2: Pretty much no matter what voltage you use on this simple setup or similar home-built CD welders; whenever welding copper, if you put both electrodes on the copper strip/sheet, you don't get a great weld.... You might get ones that will work, but they are far from strong. (This after all is a form of RESISTANCE welding, and there isn't much resistance if it the welding path is just mostly along the copper itself. So, for stronger welds, if at all possible, put one electrode on the work (IE: steel battery can) itself. That provides a better resistance weld path and gives much stronger welds.
3: I had noticed it before, but it wasn't highly obvious until I started using these Elkonite electrodes: The positive electrode "sticks" much more solidly than the negative electrode. When welding Nickel tabs at lower volts, it is insignificant, but at higher volts it can get to be an impediment. I need to test it further, but it seems that the best method of welding copper is to use the negative electrode with an about .075 tip diameter on the copper strip/sheet and a significantly thicker point on the base material.... as large as you can get to fit would be fine... In fact, some of my best results last night were from flipping the electrode over and using the non-pointed end as the contact on the base.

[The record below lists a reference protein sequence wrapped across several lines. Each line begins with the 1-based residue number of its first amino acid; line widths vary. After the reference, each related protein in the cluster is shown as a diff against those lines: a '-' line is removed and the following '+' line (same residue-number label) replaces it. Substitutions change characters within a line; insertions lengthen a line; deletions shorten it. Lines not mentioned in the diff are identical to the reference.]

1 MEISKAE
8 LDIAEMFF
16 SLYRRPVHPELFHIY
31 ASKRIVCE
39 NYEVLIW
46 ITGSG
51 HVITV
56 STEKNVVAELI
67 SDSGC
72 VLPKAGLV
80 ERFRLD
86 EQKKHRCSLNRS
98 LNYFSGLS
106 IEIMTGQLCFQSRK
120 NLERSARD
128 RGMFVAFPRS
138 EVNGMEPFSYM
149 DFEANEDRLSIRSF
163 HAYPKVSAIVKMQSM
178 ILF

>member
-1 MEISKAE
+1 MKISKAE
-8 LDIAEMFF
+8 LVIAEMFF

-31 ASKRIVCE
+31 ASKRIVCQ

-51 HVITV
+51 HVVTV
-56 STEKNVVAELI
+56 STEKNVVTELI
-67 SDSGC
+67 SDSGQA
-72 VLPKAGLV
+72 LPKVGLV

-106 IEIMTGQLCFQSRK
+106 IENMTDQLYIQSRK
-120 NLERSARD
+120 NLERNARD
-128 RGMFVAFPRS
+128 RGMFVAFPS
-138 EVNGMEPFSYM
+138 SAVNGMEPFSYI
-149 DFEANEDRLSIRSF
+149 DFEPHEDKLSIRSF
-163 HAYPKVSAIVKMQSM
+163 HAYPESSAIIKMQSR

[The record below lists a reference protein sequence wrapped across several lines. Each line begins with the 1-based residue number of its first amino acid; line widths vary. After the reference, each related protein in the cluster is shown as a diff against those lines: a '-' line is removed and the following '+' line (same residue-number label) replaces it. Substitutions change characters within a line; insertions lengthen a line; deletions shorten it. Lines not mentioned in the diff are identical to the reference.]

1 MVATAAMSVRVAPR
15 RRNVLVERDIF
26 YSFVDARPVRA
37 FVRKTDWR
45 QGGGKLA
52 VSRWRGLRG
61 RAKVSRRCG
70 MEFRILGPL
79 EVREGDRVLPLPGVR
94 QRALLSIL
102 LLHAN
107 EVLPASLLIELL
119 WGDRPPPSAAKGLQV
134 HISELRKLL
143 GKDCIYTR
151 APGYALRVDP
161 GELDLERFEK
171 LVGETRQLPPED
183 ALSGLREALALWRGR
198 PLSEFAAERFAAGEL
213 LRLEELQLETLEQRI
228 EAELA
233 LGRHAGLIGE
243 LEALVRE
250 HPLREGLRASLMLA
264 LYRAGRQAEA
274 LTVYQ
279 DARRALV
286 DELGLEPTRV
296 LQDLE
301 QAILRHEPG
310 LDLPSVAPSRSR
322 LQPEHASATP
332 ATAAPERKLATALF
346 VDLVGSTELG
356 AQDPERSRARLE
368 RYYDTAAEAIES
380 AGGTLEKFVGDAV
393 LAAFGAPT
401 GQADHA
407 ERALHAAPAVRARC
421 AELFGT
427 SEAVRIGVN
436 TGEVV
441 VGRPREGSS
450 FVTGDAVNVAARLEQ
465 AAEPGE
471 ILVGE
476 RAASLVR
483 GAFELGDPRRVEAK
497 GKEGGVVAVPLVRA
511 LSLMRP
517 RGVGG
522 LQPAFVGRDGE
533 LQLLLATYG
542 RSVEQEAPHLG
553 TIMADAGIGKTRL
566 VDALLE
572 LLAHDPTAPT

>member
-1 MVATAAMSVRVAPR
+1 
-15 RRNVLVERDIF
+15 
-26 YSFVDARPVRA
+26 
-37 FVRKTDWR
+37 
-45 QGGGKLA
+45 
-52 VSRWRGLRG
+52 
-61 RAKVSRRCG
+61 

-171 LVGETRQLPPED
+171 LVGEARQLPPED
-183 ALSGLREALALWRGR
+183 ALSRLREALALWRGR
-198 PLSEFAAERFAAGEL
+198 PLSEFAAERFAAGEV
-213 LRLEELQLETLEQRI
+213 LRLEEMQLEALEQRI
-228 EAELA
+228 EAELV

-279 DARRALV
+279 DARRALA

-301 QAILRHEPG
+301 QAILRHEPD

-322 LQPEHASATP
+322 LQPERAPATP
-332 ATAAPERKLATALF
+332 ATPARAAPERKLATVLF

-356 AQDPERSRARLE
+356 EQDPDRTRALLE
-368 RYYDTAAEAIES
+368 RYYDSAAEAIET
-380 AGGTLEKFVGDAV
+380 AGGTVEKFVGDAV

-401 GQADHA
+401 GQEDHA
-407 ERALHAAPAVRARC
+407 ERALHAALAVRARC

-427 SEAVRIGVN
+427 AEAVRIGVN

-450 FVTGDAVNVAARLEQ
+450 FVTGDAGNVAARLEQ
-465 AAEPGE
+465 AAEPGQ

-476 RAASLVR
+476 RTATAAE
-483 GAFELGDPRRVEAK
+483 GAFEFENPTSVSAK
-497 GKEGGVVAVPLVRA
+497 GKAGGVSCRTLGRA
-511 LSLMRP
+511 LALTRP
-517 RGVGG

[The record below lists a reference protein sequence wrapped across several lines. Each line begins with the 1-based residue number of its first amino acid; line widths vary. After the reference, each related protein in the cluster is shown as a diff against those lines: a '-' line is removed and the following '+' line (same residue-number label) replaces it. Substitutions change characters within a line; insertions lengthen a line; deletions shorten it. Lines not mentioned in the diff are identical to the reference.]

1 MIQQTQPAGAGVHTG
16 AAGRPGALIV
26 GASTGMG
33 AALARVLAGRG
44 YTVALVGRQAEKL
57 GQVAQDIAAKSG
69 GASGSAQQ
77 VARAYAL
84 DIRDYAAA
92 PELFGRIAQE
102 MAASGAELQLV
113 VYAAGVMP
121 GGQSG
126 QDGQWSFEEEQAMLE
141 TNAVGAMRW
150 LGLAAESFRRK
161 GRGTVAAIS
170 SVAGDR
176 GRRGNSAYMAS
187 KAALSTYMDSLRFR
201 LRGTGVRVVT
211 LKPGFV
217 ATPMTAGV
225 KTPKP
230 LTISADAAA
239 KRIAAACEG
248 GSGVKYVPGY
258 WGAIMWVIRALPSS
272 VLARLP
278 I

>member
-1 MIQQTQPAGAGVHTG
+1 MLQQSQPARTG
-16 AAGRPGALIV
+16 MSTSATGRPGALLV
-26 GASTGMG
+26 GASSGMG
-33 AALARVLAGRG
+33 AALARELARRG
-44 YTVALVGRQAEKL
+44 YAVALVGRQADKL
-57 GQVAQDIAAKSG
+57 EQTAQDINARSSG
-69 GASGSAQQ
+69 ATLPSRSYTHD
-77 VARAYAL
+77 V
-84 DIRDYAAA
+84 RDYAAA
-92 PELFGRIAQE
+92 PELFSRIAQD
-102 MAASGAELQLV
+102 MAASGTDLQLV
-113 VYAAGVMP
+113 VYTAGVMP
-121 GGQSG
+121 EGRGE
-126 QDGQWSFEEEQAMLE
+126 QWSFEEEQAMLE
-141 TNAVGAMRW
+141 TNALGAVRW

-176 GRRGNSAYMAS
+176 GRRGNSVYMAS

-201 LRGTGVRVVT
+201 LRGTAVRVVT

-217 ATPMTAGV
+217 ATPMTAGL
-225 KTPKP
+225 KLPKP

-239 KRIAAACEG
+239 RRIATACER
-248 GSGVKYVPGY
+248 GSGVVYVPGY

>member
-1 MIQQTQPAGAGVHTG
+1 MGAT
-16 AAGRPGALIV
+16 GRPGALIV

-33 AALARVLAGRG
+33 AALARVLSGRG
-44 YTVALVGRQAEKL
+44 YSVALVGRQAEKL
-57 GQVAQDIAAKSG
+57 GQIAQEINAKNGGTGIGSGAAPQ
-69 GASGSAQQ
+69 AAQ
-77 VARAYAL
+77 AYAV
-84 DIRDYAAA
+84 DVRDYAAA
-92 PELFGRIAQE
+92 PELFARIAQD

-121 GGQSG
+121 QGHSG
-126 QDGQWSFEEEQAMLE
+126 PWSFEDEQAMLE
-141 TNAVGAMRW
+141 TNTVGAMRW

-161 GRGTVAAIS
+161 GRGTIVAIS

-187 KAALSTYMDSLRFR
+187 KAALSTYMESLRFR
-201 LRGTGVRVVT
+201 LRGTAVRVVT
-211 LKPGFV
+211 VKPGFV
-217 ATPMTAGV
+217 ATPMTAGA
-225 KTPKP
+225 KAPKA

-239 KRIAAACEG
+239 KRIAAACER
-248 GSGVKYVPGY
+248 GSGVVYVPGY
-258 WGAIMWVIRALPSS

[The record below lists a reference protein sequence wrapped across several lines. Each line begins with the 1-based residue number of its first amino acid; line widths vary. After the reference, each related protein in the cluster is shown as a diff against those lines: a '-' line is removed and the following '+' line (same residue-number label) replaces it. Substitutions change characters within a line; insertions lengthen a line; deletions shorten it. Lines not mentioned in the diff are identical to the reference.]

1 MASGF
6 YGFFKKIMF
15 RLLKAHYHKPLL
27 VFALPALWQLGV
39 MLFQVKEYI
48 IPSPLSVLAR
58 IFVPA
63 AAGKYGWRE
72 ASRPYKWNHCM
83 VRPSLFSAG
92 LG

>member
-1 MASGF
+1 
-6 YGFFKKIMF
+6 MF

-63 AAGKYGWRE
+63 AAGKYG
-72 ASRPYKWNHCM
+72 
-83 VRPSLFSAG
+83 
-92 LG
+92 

And one last thing for now: I found a couple of different kinds of connectors at
either Lowe's or Home Depot in the electrical department. A little more 'elegant' and conductive than the galvanized cable clamps recommended originally and a lot less trouble, if somewhat bulkier than the ones I machined out of some copper rod
I think the connector in the first photo cost about $2.25 or so each, and the
smaller ones as pictured directly above were 2 in a package for about $1.75 or
If you are using 10 Ga wire for your welding cables and electrodes under less
than 1/4" / 6mm you could cut off the tab and just use the clamp part on
the smaller one to make a neater 'package'. Or leave it on for bigger cables and
solder or bolt them through the hole .
The larger clamp above works with 4Ga cables ok.... But I had to 'dremel' out a
little material to get the 1/4" tubing of the electrodes to fit too.
You will, of course, insulate all of